FDA approves new type of blood thinner for hip, knee surgery patients


Monday, December 10th 2001, 12:00 am
By: News On 6


WASHINGTON (AP) _ The government approved a new type of blood thinner Monday that generated doctor excitement when studies suggested it cut the risk of blood clots after hip and knee surgery far more than standard therapy.

But in approving Arixtra, the Food and Drug Administration warned that it may not really be superior to standard therapy because of a quirk in how those studies were performed.

Plus, it cannot be given to some patients _ those with serious kidney failure or who weigh less than 110 pounds _ because it could cause dangerous bleeding.

Blood clots in the deep veins of the legs are a common and severe threat after hip replacement, knee replacement or a hip fracture. The clots can kill if they break off and travel through the bloodstream to the lungs.

To prevent this condition, called deep-vein thrombosis, those patients always are given blood thinners after surgery, typically heparin or newer ``low molecular-weight heparins'' that sell under various brand names, including Lovenox.

Arixtra is the first synthetic option. It was made by culling one portion of the heparin molecule, a piece that inhibits activated Factor X, a key component in causing blood clots.

In manufacturer-sponsored clinical trials of more than 4,000 patients, those given Arixtra were 50 percent less likely to suffer a clot than those given Lovenox.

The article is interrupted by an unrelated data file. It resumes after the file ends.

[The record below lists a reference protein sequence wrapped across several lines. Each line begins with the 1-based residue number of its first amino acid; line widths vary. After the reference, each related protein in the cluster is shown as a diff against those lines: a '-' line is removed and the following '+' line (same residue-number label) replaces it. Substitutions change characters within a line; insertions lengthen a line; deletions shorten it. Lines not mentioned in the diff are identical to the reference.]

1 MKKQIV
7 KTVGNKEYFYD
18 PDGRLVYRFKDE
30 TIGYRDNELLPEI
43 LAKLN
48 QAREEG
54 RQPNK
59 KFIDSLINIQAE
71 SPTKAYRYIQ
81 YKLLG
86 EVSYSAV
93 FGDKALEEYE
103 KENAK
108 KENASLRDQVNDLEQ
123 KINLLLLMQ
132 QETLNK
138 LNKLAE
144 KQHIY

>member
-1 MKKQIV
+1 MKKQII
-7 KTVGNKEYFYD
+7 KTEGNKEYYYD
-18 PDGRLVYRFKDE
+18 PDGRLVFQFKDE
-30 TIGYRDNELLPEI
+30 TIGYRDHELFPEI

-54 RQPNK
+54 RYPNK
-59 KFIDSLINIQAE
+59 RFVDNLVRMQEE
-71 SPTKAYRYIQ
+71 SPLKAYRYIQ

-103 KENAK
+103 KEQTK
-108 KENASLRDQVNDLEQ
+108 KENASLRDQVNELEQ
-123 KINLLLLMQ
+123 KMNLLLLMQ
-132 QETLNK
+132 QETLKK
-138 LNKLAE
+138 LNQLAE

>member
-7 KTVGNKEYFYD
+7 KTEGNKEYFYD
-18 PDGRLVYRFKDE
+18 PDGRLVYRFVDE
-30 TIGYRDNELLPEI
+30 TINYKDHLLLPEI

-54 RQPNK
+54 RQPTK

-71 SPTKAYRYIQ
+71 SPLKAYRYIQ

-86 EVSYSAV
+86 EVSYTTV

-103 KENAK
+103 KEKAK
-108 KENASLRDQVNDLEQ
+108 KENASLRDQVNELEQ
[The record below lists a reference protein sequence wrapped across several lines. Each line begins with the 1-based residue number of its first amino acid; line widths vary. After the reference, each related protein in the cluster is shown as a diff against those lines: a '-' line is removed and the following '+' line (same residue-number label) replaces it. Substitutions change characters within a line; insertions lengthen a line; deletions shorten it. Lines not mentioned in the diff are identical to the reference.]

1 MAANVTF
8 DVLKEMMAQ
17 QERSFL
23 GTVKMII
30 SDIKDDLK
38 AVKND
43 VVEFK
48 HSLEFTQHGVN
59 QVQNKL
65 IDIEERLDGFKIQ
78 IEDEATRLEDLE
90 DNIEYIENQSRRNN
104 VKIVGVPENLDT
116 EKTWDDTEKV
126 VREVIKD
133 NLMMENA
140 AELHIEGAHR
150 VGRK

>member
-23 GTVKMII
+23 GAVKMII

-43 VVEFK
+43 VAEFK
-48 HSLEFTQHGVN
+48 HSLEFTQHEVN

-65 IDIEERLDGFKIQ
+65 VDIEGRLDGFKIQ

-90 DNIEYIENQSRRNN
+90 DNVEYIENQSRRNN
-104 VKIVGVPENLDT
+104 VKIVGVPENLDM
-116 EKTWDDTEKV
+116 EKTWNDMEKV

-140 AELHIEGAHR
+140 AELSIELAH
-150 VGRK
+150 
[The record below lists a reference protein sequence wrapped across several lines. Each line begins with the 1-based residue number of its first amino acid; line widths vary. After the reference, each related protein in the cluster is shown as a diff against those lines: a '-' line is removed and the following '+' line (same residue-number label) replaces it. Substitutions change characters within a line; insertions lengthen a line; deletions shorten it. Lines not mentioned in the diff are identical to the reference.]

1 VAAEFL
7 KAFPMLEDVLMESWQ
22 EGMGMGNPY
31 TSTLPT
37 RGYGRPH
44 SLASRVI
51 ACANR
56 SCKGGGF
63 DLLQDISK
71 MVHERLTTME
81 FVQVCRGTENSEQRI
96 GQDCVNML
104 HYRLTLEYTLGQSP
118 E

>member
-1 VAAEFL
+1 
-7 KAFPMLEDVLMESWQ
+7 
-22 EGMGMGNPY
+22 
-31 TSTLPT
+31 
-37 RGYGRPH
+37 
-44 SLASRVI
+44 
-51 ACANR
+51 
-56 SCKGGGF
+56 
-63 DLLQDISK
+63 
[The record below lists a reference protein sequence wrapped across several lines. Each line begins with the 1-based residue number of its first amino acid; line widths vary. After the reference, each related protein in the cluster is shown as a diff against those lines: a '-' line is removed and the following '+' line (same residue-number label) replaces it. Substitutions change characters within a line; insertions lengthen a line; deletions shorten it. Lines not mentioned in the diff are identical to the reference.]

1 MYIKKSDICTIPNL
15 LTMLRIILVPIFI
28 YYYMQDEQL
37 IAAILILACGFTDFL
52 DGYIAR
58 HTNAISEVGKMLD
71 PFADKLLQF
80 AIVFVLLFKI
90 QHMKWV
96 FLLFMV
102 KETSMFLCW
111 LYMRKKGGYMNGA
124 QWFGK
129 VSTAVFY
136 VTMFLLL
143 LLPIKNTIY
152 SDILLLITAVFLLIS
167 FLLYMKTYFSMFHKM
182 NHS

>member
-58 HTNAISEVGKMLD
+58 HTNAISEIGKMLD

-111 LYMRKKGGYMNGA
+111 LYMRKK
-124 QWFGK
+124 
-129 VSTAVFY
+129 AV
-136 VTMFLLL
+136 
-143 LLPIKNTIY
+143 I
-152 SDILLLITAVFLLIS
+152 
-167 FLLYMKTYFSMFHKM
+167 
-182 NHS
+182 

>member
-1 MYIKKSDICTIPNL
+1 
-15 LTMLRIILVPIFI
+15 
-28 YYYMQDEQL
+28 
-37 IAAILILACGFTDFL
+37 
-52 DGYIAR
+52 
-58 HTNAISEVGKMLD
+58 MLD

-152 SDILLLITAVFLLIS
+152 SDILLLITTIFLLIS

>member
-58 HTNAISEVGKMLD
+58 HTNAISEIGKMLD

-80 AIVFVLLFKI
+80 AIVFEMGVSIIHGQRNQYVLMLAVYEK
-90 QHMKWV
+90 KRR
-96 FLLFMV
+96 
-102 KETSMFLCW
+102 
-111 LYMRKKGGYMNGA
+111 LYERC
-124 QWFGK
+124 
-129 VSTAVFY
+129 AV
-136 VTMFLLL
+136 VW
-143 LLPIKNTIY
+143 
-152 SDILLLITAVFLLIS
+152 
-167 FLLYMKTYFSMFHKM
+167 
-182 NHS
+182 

``I've never, in 40 years of clinical trial experience, seen such a big benefit, particularly against an active and very effective drug,'' said Dr. Alexander G.G. Turpie of McMaster University in Hamilton, Ontario, one of the lead researchers.

But here's the quirk: In those studies, patients were injected with Arixtra six hours after surgery, while the competing Lovenox was not given for 18 hours, said FDA's Dr. Victor Raczkowski. That is the way Lovenox is generally used today, he said _ but had both drugs been given at the earlier time, they might have worked equally well.

That means the FDA won't call Arixtra superior to today's top treatment.

Like all anticoagulants, Arixtra can cause serious bleeding. But in the studies, the patients most at risk for this side effect were those with seriously impaired kidney function or who weigh less than 110 pounds. The FDA ordered that Arixtra not be used in those patients.

Risk also seemed to increase with age. Add these three risk factors together, and it turns out some of the very frail elderly women who are most at risk of hip fractures shouldn't be given Arixtra, Raczkowski acknowledged.

The drug takes hours longer to be cleared by the body than competing anticoagulants, and it only comes in a pre-filled syringe with one dose _ so doctors cannot simply give smaller or sicker people a lower dose, he said.

Arixtra, known chemically as fondaparinux, will be available starting in late January, said manufacturer Organon Sanofi-Synthelabo. The company refused to disclose the price.